German scientists & physicians were in the forefront of the _______ movement (selective breeding), which was popular on both sides of the Atlantic.
a) weed out, unfit; eugenics
b) include, fit; antisemitism
9. In 1933, the Nazis began to put into practice their racial ideology (that the Germans were "racially superior" & that there was a struggle for survival between them and "inferior races;" saw Jews, Roma -Gypsies, and the handicapped as a serious biological threat to the purity of the "German (Aryan) Race." German physicians who believed that the human race could be improved by limiting the reproduction of people considered inferior, undesirables, mentally deficient, were allowed to perform forced _________
a) sterilizations b) abortions
10. A July 14, 1933 law legalized sterilization for persons judged too defective to have children, with certain _______________,
a) hereditary diseases b) mortal diseases
11. Judges approved the sterilization & _____________ of Germans deemed unfit to live in the world of Aryan excellence.
12. Among the targets of this public program were Roma, & handicapped individuals, including the mentally ill & people born ___________. The intent of the program to eliminate possibility that these people & their potential offspring be a burden to society.
a) deaf and blind
13. By 1937 some _______ people had been sterilized for reasons such as schizophrenia, alcoholism & a range of physical deformities.
14. Once sterilization became accepted, it was only a matter of time until the Nazis went one step further in approving a program of __________ mercy killing; mentally and physically handicapped persons were rounded up and sent to special facilities for treatment, a euphemism for the murder of defective persons
b) forced starvation
15. Support for racial hygiene courts and programs of sterilization reached a climax, when on September 1, 1939, Hitler signed an _____ authorizing a euthanasia program (mercy-killing) for the purpose of eliminating from Germany life unworthy of living
16. The families of the victims would often receive telegrams informing them that their loved one had died of a __________. Early victims of this program were given fatal injections. These facilities were soon equipped with gas chambers.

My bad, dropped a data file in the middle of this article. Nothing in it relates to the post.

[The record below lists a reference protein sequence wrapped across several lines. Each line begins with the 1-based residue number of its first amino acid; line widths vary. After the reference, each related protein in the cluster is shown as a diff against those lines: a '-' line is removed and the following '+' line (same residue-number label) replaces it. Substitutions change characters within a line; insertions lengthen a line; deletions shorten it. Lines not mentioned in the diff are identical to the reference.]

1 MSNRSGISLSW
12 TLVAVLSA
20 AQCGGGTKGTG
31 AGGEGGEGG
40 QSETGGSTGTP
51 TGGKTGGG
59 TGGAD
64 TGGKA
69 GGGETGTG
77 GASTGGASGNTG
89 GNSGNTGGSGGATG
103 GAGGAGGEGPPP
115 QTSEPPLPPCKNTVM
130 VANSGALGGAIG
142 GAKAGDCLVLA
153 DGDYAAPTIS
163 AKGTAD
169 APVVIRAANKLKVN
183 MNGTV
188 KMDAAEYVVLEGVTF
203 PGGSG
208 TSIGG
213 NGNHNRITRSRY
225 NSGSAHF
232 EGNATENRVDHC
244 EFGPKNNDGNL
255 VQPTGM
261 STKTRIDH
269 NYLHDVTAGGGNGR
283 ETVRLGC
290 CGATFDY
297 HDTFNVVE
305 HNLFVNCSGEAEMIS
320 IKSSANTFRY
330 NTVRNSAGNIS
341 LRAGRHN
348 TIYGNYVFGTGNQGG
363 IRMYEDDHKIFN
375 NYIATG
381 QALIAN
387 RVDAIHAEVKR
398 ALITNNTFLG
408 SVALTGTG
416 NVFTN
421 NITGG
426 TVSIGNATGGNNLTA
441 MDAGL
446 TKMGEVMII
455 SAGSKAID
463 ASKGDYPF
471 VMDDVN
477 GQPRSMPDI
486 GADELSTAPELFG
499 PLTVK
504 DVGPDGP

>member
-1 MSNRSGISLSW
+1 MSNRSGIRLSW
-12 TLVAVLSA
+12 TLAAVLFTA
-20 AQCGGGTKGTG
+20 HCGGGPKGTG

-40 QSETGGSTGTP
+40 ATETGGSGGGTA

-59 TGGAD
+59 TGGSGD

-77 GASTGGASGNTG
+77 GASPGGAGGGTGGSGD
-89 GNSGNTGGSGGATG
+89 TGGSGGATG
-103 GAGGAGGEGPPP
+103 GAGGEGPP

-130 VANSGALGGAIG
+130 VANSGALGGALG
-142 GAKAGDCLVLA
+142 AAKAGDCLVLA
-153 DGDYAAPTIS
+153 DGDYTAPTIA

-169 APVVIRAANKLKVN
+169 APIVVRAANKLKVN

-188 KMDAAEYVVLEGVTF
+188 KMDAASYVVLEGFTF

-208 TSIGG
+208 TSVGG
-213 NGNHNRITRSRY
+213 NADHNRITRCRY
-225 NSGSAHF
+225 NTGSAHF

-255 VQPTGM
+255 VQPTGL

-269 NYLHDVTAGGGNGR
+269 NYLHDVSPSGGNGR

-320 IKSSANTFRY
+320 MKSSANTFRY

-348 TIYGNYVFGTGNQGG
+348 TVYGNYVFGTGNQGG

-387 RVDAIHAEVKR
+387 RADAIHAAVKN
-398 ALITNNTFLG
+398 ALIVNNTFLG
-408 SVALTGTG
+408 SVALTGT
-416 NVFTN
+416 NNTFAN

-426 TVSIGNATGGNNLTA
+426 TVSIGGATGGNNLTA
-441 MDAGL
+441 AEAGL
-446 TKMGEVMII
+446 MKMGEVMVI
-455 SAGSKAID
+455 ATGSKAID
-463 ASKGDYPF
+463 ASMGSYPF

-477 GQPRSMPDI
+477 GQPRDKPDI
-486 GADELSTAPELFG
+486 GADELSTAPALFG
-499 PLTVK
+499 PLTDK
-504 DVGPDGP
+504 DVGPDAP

a) heart attack
b) food poisoning
17. Scores of medical doctors, participated in the sterilization & euthanasia programs. Each had taken the ______ Oath, pledging to heal the sick, protect life, & refrain from harmful actions to their patients. And each had violated that Oath to the fullest degree possible.
18. It was devised by Hippocrates, an ancient Greek physician, & is taken by persons who receive an M.D. degree (Doctor of Medicine) & sets the standards of medical ethics.
a) Hippocratic Oath
b) Hippocratic Law
19. The Nazi regime persecuted, viewing the Roma both as asocial and as racially inferior to Germans. Under the July 1933 sterilization law, many of Germanys 30,000 Roma (Gypsies), were sterilized, against their will. By the summer of 1938, large numbers of German and Austrian Romani were rounded up and sent to concentration camps ... they wore ____ triangular patches.
20. Also sterilized were about 500 __________, offspring of German mothers & African colonial soldiers in the Allied armies that occupied the German Rhineland after World War I. The Jews, mentally ill, handicapped, Poles & Slavs, Blacks, and Gypsies were persecuted, because of WHO they were.
a) African-German children b) Vietnamese children
21. Homosexuals blamed for undermining racial community by failure to produce children, were sometimes sent to regular concentration camps; they wore ___ triangle.
a. pink b. black
Responses - Resisters: Jehovahs Witnesses
22. During the Holocaust era, 1933-45 __________ was any group action consciously taken in opposition to known or surmised laws, actions or intentions directed against the Jews by the Nazis or their supporters.